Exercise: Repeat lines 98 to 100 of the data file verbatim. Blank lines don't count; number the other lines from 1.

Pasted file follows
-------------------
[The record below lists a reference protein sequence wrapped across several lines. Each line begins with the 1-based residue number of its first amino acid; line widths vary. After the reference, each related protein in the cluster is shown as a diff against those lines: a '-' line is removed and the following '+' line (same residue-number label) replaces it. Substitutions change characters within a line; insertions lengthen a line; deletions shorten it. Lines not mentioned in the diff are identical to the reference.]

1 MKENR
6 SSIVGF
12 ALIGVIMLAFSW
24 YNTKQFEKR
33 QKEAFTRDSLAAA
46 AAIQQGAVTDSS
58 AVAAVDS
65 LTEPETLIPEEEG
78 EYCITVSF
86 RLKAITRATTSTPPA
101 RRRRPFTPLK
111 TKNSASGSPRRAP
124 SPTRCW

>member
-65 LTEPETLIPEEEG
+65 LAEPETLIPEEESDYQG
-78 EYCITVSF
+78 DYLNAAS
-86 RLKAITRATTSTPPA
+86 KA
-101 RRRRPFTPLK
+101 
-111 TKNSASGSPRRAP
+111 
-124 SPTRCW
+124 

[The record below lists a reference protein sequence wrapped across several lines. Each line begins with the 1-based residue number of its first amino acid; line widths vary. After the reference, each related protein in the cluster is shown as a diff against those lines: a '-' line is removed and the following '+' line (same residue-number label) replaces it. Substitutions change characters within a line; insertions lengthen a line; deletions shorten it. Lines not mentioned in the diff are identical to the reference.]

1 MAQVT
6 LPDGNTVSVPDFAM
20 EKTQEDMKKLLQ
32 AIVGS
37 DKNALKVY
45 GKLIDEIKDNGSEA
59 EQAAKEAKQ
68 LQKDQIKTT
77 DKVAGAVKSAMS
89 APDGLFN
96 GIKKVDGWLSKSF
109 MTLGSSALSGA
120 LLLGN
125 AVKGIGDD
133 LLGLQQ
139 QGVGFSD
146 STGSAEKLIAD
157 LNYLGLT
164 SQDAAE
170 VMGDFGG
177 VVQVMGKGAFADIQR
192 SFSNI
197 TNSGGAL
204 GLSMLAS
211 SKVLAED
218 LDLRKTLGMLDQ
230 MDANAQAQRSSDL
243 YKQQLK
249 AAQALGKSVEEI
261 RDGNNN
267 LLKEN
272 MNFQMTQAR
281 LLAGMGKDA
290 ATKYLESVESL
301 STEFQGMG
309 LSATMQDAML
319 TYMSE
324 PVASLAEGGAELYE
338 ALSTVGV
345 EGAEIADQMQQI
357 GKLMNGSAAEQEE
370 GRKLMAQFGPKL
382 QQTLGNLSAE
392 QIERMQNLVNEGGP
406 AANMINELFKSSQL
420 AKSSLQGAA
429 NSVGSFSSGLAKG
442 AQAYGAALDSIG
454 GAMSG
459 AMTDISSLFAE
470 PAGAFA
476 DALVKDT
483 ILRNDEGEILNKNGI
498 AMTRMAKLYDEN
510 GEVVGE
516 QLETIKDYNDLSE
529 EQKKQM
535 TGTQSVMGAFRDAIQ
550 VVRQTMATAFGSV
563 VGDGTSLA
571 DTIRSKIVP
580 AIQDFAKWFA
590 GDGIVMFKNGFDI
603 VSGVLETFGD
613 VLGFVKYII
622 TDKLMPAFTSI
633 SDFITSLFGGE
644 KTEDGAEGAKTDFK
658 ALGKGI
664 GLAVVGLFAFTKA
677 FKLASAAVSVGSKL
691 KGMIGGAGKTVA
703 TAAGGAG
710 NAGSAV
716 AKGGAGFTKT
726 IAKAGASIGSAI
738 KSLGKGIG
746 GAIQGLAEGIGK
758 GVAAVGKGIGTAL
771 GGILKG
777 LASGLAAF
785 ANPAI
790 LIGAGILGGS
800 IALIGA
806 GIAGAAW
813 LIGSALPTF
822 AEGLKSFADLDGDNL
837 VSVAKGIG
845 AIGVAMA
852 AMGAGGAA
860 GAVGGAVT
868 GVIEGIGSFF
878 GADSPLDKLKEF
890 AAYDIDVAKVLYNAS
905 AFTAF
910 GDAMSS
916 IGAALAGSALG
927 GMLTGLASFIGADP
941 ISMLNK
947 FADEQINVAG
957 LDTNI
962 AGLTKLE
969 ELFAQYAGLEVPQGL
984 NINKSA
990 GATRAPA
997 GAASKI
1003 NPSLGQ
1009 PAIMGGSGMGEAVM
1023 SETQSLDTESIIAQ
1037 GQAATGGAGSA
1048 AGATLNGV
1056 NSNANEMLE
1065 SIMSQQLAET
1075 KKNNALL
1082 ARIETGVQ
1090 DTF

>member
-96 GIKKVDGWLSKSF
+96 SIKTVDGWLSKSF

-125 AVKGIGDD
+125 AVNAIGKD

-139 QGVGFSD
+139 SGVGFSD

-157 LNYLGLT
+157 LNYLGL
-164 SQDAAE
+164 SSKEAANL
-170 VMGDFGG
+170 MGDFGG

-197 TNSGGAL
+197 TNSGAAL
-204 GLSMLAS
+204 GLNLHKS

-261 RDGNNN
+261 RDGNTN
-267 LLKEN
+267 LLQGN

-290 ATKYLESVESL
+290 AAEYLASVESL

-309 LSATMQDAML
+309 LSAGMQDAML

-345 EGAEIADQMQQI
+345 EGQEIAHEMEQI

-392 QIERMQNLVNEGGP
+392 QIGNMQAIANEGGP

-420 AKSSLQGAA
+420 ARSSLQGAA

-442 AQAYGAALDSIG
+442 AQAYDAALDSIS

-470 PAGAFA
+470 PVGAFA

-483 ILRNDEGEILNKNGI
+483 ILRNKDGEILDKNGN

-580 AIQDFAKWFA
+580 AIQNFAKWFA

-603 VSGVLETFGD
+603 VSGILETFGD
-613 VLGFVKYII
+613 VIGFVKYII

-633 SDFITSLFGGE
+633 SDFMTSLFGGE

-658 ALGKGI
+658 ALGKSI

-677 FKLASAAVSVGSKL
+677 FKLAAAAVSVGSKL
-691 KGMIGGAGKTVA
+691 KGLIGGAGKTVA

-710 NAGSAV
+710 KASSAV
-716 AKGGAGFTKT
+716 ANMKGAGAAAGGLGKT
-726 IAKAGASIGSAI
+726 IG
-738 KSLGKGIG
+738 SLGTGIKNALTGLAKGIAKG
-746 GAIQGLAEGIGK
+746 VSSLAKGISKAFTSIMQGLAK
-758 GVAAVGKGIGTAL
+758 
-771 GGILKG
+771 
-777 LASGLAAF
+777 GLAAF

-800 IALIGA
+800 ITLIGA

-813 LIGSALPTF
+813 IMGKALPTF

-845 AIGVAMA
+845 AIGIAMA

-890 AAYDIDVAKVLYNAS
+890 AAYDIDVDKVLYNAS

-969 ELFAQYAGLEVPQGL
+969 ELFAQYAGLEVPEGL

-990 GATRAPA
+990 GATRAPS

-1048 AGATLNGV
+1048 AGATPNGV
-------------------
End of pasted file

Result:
664 GLAVVGLFAFTKA
677 FKLASAAVSVGSKL
691 KGMIGGAGKTVA